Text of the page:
In our study, the mean interval between PPV and cataract surgery was 11.2 months, which is included in the interval reported by other authors [3,5-7]. The operative difficulties and complications that can be observed during cataract surgery on a vitrectomized eye are mainly related to the absence of vitreous support and the resulting eye collapse. This syndrome of irido-lenticular plane retropulsion occurs with a variable frequency in the literature (25 to 100%) 70% in our study.

PPV may also have induced a zonular fragility with a risk of peroperative dialysis of 3 to 5% (2.85% in our study) [2,5]. Other factors may cause difficulties for the surgeon [8]: Preoperative dilation is often moderate at the beginning of the operation, sometimes due to iridocapsular synechiae [4].

The capsules can also be modified with:

An elastic and rigid anterior capsule making the realization of capsulorhexis more delicate; A posterior capsule more mobile with an intraoperative rupture rate of 3 to 9% according to the series with risk of nuclear drop of 2%. Presence of indissociable posterior capsule plaques in almost 20% of cases, especially after tamponade by silicone oil [6,9-11].

We summarize in Table 3 the various difficulties and complications reported in the literature.

  Grusha et al. [6] Biro  et al. [9] Chang  et al. [3] Mitana  et al. [12] Suarez  et al. [10] Ahfat  et al. [7] Pardo  et al. [5] Szijarto  et al. [11] Our study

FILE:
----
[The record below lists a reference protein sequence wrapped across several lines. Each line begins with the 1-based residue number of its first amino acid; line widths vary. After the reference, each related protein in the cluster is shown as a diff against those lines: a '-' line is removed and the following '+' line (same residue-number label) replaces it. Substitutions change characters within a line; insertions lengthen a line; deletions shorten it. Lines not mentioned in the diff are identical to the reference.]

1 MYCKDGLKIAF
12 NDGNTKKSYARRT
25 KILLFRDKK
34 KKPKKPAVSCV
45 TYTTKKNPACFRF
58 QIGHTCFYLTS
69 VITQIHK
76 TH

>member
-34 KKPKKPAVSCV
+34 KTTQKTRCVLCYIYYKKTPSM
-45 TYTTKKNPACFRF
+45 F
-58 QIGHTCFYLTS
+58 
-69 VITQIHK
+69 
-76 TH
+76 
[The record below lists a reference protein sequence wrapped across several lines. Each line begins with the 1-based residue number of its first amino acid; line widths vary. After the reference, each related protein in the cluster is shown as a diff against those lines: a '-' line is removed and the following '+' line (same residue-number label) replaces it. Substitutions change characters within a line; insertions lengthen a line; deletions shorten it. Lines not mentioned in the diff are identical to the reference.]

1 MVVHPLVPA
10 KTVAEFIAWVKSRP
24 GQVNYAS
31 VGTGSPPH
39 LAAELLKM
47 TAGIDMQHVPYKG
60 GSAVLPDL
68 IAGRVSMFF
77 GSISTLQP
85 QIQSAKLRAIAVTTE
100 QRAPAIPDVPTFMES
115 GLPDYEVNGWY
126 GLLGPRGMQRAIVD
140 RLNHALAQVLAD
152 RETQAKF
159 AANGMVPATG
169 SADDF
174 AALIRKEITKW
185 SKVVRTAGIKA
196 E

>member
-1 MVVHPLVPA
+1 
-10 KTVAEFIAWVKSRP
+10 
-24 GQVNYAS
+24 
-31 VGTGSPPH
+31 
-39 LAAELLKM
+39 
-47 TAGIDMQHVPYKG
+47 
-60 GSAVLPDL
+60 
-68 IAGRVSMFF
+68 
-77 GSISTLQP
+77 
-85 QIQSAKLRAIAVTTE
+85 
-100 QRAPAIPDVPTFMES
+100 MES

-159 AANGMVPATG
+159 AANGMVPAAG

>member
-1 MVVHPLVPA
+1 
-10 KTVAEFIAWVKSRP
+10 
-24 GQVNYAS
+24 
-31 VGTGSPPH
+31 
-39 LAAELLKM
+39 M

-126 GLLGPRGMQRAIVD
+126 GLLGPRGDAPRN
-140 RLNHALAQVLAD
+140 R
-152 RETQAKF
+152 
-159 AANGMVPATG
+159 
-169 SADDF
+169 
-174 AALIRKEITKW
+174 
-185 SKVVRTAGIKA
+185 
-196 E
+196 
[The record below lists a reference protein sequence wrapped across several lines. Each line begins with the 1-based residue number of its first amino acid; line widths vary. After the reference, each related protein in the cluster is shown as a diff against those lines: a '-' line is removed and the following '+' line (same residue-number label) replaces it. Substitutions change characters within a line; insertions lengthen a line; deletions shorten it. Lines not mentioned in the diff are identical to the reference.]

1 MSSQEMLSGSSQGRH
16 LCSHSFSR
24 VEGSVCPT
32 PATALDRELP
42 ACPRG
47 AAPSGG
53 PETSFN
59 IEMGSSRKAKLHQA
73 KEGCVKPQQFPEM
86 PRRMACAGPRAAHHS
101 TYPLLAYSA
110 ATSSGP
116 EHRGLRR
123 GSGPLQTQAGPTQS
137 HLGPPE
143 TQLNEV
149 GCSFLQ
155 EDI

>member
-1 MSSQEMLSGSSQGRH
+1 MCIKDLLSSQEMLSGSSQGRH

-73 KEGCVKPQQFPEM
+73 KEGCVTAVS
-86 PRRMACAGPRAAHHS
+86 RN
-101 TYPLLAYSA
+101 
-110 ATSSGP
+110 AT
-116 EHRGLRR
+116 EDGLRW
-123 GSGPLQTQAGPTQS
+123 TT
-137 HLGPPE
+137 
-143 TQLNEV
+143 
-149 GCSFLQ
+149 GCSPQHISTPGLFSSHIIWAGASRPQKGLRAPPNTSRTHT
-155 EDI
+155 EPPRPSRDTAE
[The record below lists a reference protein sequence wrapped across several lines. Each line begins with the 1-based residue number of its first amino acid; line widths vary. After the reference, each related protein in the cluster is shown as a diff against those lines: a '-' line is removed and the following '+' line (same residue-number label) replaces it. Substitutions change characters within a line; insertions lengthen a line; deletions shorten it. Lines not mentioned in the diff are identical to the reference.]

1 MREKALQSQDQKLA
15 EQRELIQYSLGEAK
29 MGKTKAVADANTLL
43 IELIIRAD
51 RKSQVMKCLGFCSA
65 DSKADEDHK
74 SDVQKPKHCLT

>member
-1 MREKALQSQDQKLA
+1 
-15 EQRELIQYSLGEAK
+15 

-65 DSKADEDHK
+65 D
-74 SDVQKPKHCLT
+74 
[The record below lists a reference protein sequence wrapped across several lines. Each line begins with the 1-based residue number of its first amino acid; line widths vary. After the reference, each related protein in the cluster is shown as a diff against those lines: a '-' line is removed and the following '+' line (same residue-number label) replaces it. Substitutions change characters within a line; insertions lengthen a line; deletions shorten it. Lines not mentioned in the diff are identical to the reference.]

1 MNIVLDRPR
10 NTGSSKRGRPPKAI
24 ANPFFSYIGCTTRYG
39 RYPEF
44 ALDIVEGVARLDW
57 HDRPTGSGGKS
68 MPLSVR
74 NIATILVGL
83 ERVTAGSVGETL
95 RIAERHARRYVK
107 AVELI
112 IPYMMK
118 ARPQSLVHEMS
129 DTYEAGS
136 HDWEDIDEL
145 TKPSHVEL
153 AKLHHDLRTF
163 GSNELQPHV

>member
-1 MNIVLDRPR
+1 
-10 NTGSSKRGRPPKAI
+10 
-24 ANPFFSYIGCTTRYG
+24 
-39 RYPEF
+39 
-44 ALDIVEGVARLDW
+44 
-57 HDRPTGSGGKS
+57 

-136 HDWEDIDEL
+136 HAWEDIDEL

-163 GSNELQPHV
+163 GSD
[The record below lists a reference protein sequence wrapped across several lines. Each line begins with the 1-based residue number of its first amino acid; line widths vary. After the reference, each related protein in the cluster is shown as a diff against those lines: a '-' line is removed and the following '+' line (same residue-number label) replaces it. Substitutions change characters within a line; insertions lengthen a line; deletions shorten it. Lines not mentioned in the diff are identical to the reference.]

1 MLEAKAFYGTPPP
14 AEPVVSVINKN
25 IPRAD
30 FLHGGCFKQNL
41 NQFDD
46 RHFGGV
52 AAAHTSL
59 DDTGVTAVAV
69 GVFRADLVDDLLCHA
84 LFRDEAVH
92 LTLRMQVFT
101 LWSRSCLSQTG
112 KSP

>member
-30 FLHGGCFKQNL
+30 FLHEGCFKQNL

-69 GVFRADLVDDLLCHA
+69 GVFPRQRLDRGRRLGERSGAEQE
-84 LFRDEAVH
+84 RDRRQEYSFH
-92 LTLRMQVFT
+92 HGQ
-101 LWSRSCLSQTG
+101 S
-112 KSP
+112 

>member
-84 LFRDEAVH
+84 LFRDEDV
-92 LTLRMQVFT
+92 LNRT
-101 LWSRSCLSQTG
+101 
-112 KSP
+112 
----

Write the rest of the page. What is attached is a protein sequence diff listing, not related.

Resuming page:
Number of patients 44 41 31/116 26 25 45 100 143 35
Deep fluctuating anterior chamber 5% - - - 24% 13% - 93% 70%
Zonular dialysis 4,5% 7,3% - - - 2,2% 5% 2% 2,8%
miosis - - 2% 15% 28% 13% - 6% -
posterior capsule plaques 23% 27% 6,5% 8% 28% - - 19% 2,8%
Capsular tear 2,3% 12,2% - - - - 4% 9% 11 ,4%  
Dropped nucleus 2,3% 7,3% - - - - 2% 2% 2,8%

Table 3: Difficulties and complications during cataract surgery after the PPV.

All these complications make the cataract surgery after the PPV a challenge, requiring special pre, intra and postoperative precautions and considerations.

For patients who have undergone PPV, performing phacoemulsification under local anesthesia might be safer [7]. Topical anesthesia could be used with caution in selected patients who are certain to be cooperative during surgery.